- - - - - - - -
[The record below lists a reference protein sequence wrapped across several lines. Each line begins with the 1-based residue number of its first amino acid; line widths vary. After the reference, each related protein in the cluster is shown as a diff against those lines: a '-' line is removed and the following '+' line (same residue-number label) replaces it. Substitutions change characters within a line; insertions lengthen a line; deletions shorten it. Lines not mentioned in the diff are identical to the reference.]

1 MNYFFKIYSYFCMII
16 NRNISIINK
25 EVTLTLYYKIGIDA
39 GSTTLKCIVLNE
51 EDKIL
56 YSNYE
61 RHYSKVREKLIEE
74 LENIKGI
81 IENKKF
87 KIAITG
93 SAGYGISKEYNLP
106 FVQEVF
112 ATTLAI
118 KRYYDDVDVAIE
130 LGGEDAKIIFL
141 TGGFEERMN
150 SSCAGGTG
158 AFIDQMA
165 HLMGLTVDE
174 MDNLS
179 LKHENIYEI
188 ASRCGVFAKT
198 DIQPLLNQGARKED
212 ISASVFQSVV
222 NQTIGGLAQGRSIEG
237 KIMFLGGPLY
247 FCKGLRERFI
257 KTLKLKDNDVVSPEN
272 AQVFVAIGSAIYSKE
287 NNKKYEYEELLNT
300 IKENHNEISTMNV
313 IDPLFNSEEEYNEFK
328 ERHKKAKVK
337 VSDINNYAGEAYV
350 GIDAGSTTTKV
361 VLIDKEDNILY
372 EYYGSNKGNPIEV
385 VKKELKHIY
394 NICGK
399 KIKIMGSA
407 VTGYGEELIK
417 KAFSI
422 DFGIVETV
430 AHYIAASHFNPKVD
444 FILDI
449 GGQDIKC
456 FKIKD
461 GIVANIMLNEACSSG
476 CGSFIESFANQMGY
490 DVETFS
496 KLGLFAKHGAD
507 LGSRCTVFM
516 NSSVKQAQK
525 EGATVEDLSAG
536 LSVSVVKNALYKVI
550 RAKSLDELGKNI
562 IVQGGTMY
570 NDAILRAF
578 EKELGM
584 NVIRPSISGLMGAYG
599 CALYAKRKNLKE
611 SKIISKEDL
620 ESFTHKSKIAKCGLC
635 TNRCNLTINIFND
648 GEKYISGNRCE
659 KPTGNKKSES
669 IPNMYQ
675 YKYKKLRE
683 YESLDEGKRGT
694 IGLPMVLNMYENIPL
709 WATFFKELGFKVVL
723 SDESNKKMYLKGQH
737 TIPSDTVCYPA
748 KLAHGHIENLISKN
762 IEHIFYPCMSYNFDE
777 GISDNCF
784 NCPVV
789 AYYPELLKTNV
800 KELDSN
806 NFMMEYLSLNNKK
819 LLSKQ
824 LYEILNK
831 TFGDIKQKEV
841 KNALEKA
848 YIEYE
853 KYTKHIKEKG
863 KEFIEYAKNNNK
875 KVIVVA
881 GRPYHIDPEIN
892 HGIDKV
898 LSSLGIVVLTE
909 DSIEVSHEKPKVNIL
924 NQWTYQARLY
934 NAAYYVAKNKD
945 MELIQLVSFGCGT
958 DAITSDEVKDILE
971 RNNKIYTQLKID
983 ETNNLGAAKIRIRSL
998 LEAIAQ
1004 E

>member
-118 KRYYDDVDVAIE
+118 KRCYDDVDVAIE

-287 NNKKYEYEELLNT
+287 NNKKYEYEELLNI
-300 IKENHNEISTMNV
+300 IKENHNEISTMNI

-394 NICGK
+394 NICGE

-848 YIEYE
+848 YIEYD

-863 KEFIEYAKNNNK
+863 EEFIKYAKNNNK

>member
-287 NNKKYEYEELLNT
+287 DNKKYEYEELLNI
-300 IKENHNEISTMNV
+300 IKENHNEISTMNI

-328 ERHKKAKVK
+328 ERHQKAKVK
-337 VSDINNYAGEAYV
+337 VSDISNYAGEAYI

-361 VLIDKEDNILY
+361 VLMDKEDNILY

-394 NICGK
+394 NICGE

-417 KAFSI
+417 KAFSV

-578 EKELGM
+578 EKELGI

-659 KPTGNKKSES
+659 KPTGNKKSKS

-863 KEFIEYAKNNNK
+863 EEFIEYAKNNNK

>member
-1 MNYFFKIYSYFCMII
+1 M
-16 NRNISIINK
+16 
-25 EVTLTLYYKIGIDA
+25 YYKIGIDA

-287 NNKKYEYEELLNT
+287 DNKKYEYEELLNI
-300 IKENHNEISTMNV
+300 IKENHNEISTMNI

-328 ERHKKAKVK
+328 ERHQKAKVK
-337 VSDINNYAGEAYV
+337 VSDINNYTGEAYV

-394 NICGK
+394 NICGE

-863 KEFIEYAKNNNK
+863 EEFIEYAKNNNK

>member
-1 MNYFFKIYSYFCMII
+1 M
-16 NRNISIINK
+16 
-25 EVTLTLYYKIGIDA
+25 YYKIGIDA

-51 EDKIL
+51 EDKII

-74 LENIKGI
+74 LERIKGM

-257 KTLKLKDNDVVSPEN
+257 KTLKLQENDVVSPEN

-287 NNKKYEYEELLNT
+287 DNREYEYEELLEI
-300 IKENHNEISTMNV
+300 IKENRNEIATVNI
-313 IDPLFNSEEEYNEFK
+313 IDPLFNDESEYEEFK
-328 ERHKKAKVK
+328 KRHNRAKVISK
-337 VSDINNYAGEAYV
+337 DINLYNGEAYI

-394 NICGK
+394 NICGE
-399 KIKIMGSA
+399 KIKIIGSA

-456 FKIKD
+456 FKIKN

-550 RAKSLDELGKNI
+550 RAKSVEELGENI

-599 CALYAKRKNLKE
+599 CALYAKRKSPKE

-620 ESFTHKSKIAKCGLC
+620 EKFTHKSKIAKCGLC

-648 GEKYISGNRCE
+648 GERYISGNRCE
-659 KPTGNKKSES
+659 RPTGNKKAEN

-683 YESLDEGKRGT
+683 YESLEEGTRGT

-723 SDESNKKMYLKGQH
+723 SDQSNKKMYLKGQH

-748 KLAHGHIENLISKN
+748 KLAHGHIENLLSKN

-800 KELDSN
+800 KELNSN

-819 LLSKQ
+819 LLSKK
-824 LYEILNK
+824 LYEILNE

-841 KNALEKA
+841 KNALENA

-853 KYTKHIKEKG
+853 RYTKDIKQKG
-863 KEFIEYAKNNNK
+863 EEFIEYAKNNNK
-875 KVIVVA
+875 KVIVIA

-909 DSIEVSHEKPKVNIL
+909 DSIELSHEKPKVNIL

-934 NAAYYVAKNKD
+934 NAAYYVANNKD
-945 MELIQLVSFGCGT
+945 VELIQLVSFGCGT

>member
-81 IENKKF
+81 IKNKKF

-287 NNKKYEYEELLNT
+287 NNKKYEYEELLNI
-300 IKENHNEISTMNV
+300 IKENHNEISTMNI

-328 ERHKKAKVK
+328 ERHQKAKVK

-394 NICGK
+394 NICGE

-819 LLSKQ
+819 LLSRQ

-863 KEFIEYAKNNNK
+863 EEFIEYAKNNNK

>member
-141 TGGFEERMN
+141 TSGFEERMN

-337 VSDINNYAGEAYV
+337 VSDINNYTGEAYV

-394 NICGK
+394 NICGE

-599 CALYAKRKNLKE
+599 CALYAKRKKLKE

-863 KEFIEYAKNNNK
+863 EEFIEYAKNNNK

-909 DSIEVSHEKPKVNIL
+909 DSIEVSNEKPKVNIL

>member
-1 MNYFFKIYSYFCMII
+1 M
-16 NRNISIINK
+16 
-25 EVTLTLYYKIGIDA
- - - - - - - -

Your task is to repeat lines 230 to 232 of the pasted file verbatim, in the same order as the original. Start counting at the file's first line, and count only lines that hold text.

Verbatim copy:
+394 NICGE

-819 LLSKQ
+819 LLSRQ